The expression, however, ‘withdrawn from the position by Count Kielmansegge, ‘ which I used in my report, was not the proper one; and I have to appeal to your Grace's indulgence to make an allowance for the hurry in which the report was dictated by me, and at a time when I was suffering under the effects of a wound. I have doubly to regret the circumstance, as, independent of my giving your Grace the trouble to peruse this letter, it had for a time implicated the military character of an officer who, on the day of the 18th in particular, has given proofs of the greater intrepidity, and is indeed the last man I know of who would abandon his post if he could help it without orders. 

After this explanation on my part, who gave the unintentional cause of its becoming necessary, may I be allowed to ask it as a particular favour that your Grace will be pleased to have the Count's conduct so far publicly cleared as to order an inquiry of the Commanding officers whether the Count gave such an order; and, injustice to the troops with such bravery on that day, whether the squares were not so far reduced in number as no longer to allow of that formation, which I understand to be the case, but, as I was no longer an eye-witness, cannot vouch for, although inclined to believe from what I witnessed as long as I was with them. If I could still further hope to meet with an indulgent ear, I venture to express a wish that in case your Grace has not already superseded the Count in command of the 3r Division, you will be pleased to allow him to retain it for a short period, in order to do away the appearance of his being superseded on account of the above unfortunate circumstance. I have the honour to be, my Lord Duke, Your Grace's most obedient and most humble servant Charles Alten".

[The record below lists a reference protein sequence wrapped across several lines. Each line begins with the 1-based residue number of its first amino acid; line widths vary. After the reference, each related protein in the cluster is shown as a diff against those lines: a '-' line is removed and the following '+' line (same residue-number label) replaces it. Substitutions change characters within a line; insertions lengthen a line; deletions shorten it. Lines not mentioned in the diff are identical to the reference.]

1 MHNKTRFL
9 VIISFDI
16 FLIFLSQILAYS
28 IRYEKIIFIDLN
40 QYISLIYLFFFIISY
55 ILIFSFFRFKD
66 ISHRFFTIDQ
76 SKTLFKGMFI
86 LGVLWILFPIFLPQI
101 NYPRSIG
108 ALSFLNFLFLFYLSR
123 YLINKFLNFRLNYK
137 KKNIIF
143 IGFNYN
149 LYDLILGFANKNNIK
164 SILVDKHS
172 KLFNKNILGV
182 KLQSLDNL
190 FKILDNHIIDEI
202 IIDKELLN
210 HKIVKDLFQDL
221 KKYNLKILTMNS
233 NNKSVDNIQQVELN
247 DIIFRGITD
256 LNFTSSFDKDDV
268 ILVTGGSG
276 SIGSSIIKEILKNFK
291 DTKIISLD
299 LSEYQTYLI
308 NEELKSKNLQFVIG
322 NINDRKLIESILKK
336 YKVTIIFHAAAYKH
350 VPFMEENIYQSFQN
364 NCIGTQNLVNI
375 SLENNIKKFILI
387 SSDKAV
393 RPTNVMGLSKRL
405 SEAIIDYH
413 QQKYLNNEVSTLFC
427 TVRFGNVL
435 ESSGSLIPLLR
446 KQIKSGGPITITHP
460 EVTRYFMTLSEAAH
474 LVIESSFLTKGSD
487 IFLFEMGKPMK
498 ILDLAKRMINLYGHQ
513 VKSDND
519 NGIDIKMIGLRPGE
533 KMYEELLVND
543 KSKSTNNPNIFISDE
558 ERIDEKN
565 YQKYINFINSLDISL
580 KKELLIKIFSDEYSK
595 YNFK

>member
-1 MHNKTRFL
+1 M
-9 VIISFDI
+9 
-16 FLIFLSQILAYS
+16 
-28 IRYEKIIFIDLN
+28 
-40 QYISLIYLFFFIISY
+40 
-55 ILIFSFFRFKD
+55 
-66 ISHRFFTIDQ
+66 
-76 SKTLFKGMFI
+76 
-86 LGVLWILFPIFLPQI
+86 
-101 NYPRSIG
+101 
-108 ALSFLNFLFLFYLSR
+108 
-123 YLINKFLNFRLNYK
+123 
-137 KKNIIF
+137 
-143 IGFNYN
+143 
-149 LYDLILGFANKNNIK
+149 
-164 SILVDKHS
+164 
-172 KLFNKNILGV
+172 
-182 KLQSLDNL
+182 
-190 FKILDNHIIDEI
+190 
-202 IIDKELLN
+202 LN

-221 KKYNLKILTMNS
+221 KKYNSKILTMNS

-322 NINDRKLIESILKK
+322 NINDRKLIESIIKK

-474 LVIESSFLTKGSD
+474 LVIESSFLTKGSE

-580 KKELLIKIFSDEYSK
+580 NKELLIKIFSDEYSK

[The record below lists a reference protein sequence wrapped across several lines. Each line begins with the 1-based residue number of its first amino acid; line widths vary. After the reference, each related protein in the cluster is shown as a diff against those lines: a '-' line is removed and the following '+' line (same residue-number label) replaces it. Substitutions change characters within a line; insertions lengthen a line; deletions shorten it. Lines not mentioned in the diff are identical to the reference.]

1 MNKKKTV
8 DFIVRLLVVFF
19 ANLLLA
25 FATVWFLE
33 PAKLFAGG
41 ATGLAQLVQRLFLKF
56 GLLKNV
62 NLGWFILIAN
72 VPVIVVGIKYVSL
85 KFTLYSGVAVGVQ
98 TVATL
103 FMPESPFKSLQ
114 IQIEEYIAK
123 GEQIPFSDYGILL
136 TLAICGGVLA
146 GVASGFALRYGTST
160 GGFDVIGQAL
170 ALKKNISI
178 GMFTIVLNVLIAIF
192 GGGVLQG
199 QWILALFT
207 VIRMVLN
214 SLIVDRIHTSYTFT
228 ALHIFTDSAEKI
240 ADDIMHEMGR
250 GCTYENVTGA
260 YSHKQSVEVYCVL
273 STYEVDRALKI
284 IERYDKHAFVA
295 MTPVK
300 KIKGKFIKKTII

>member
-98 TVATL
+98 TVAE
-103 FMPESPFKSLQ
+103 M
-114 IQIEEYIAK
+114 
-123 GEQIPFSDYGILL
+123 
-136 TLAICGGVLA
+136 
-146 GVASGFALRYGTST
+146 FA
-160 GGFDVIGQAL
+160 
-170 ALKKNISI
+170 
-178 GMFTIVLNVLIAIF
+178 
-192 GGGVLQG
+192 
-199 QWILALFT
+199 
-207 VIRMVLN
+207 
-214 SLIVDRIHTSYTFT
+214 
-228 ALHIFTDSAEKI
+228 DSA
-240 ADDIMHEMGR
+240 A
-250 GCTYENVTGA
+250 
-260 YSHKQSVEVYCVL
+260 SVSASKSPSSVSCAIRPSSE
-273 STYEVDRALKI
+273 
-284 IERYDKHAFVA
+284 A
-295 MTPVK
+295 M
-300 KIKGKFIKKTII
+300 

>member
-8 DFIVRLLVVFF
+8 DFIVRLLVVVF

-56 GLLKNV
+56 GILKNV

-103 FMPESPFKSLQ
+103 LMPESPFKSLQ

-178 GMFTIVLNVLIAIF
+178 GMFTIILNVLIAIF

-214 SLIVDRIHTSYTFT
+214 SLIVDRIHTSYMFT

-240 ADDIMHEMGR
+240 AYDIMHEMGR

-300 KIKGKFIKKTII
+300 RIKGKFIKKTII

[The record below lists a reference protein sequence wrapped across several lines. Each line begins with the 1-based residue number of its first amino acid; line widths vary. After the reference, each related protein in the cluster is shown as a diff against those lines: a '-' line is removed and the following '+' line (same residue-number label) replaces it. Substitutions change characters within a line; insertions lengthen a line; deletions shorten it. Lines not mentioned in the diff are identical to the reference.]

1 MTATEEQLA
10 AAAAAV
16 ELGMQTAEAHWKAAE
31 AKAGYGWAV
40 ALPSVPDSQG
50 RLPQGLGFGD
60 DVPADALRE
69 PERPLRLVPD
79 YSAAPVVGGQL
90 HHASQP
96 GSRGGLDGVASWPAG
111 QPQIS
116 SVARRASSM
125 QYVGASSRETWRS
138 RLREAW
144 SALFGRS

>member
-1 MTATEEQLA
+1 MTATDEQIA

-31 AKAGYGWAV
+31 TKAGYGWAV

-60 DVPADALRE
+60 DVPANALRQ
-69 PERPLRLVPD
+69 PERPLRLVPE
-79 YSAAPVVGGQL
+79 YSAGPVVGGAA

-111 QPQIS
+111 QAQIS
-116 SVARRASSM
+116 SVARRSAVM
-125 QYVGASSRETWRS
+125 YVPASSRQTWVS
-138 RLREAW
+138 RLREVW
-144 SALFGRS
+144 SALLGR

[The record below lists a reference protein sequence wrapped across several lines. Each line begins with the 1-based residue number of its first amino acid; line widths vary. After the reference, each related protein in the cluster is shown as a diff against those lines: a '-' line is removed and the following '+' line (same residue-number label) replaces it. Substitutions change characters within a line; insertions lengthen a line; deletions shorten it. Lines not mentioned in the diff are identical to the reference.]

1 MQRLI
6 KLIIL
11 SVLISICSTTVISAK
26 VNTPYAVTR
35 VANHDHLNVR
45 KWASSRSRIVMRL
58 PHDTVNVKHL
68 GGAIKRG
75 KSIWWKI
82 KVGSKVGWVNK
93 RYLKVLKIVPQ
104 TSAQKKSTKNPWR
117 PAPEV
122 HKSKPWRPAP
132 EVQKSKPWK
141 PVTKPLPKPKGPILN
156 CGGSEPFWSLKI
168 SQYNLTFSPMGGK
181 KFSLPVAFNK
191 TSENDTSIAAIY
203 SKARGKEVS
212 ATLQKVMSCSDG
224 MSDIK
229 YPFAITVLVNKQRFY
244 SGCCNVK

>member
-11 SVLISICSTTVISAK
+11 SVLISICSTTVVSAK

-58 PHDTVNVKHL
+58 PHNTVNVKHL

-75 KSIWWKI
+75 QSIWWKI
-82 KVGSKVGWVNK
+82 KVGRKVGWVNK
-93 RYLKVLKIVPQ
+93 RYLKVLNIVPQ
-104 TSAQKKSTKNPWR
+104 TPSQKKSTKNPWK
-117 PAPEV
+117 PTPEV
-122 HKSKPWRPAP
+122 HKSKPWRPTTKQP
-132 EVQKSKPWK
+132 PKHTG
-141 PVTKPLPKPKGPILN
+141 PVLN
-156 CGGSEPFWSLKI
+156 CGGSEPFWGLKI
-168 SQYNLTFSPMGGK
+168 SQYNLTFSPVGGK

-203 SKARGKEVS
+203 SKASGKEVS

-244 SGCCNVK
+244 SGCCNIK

Much revisionist history of Waterloo has tended to focus on unfair criticism by the British of their German and Dutch allies.  Yet what is so interesting about this incident is that it is one Hanoverian officer casting aspersions on another, before retracting his accusations and thereby allowing Wellington the chance to make amends.

But was the smoke really without fire?  The story of the Luneburg Light Battalion is certainly less than glorious.  Having been despatched to defend La Haye Sainte, the Luneburgers were overrun by Cuirassiers and routed.  Captain Jacobi of the Luneburgers wrote that:

"A number of men who happened to be nearby attached themselves to the officers; they told us that more men had fled to the houses behind the rear of Mont St Jean.  We went there, and after some time Captain Call, Lieutenants Borries, Creydt, Ritter and Adjutant von Peltz gathered here together with about 50 men.  Captain Rall could not make up his mind; he was completely exhausted and let me be in charge and stayed with us.  We marched without delay to a spot directly behind our brigade.  Adjutant von Pentz had been riding ahead in order to report to General Count von Kielmansegge our coming: he now returned to us and brought the general's order to march to Brussels with the remaining core of the battalion and to gather as many of the battalion's men as possible."